The splits in the parties
The first session of the 85th Congress brought to the surface the internal convolutions within each party. The Democrats, of course, have long been split on the civil rights issue. But to this division has now been added a new schizophrenia, for the party is showing signs of a major division on foreign policy. In short, the South not only stands apart from the North and West on the race issue but it is moving away from the rest of the party on internationalism.
The Republicans, long divided on internationalism, now find themselves riven as well over what President Eisenhower calls “modern Republicanism.” With Eisenhower eliminated as a candidate for 1960, the GOP is involved in an internal struggle between its liberal and conservative wings for dominance at the next presidential election. The budget issue has demonstrated this along with the preliminaries to the 1958 midterm election when most of the party’s Neanderthals in the Senate (Messrs. Goldwater, Jenner, McCarthy, Malone, Martin of Pennsylvania, and Revercomb) will face the voters.
The reaction of Congress to the President’s request that he be authorized in advance to use the armed forces in the Middle East did much to demonstrate that the Senate in general was disenchanted with the Administration’s handling of the crisis in that area. The roll calls also showed the new fissure in the Democratic Party.
On the Russell amendment to knock out the economic and military aid features of the Eisenhower Doctrine, 15 of the 25 “yea” votes came from the Old South (including pairs). Only the two Alabama senators and the two from Texas said “no.” And when the roll was called on final passage, 10 of these same 15 Southerners opposed the plan as a whole.
In both Senate and House a handful of Northern and Western Democrats also voted “no” on the final roll calls, chiefly because they distrusted the President and Dulles. The party division was emphasized, however, by the fact that all the new Northern and Western Democratic senators elected last November (Messrs. Carroll, Church, Clark, and Lausche) voted with the President because many of them shared Senator Kennedy’s view that they could do otherwise only at the risk of tempting the Russians to move against the Middle East.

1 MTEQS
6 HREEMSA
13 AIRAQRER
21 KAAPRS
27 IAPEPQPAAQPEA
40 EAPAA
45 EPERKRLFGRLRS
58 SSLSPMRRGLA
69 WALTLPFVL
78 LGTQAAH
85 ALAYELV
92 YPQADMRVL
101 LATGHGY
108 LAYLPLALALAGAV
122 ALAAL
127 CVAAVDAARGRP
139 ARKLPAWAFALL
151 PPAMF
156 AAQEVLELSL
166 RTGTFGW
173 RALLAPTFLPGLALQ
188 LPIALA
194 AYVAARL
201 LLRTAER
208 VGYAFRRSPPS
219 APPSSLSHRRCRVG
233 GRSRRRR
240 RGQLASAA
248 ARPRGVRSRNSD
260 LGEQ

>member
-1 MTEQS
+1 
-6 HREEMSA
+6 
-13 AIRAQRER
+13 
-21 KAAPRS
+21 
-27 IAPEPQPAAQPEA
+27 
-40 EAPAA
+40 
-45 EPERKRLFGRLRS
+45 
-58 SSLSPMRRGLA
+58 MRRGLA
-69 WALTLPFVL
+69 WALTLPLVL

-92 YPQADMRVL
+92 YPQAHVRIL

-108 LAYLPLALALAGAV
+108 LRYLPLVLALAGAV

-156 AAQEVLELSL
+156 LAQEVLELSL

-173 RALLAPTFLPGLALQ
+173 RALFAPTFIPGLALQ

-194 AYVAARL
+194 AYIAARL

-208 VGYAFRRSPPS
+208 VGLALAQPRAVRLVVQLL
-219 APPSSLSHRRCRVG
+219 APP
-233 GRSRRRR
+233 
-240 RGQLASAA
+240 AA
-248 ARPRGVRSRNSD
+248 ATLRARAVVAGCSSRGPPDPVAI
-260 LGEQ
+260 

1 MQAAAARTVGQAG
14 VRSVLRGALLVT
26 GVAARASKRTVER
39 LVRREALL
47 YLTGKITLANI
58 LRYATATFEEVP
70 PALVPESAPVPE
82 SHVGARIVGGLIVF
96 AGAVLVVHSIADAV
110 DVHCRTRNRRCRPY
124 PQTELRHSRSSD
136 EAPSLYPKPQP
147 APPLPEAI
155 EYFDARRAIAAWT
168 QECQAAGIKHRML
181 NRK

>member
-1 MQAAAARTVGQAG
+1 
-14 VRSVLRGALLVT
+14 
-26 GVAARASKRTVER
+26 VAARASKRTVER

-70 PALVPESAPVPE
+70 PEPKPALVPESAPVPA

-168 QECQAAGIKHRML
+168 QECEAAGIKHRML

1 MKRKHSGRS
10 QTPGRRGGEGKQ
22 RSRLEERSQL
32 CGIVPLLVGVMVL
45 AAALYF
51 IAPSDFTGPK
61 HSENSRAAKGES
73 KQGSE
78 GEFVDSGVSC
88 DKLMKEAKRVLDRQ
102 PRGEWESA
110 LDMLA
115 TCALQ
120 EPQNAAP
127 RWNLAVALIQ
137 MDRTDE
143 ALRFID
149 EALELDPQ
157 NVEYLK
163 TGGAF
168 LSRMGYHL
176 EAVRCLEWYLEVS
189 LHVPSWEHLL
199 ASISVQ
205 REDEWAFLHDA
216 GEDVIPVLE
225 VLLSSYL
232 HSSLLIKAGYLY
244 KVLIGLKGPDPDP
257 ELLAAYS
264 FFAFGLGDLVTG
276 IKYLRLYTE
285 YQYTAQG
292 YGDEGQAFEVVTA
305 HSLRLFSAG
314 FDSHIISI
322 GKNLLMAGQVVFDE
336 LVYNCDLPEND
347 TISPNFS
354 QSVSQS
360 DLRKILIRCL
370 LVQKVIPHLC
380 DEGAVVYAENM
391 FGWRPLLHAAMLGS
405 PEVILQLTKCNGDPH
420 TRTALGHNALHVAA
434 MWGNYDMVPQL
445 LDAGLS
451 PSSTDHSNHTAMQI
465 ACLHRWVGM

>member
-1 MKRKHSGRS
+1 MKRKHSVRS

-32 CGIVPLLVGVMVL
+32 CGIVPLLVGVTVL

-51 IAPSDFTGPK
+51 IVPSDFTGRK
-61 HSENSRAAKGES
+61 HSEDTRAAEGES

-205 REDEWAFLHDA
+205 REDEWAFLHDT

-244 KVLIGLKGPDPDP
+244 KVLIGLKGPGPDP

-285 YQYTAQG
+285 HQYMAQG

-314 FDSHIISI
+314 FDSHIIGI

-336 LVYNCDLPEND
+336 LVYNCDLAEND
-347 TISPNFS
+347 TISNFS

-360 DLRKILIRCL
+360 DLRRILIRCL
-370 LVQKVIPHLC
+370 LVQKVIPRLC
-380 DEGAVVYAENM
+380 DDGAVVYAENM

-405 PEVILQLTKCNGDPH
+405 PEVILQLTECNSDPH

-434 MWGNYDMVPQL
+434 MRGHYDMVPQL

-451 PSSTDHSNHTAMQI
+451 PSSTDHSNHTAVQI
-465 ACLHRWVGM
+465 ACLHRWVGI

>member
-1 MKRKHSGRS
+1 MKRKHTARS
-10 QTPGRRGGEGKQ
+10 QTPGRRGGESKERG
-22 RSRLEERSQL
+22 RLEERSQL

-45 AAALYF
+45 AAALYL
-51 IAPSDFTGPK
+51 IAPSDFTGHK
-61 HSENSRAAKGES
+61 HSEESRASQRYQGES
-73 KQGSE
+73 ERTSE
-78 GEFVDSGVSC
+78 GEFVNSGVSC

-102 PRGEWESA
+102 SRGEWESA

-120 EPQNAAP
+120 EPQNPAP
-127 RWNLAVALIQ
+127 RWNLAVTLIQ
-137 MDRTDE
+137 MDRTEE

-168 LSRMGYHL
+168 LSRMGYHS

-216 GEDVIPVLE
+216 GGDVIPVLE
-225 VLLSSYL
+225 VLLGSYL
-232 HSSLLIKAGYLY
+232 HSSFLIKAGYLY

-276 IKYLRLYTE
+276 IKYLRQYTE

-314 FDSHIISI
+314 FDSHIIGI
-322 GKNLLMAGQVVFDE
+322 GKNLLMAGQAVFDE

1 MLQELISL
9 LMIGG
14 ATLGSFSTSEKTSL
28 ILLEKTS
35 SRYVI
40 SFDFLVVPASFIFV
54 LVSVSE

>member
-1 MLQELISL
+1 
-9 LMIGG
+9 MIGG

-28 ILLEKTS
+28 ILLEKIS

New voice of protectionism
The Southern defection on foreign aid is not, of course, new. But the vote against the Eisenhower Doctrine, in essence a warning to the Kremlin to keep the Red Army out of the Middle East, was something new. Here the Southerners were deserting their traditional internationalist stand, a position going back to the early part of this century.
The common explanation in Washington is that Southern economic interests have shifted from the age of free trade, which benefited cotton exports, to protectionism, which presumably benefits the new textile mills and other forms of Southern industrialization.
That this is true in Georgia at least is demonstrated by a story. A year ago Georgia Tech was on the point of signing a government contract to furnish some members of its engineering faculty to a Japanese university under one of the exchange programs. The professors were to teach engineering, but not in the textile field. Yet when word of the plan got around to the university’s alumni in the textile industry the pressure was put on to kill the agreement. And Georgia Tech did not go through with the proposal.
In time, perhaps, Southern industrialization will reach a stage of such diverse and counter interests that there will be no clear economic motivation either for or against protectionism. But until that day arrives, and while textiles remain as important as they have now become, the Democratic Party is likely to be more and more represented in the South by protectionists.
The Elephant and the budget
Mr. Eisenhower has stated the case, on the Republican side, for modernizing his party. His massive $72 billion peacetime budget represents, he says, the government services which the people demand and are entitled to. The political efficacy of this approach was well demonstrated by the Eisenhower vote last November and by the Democratic wailing that the President, had stolen the New and Fair Deal platforms.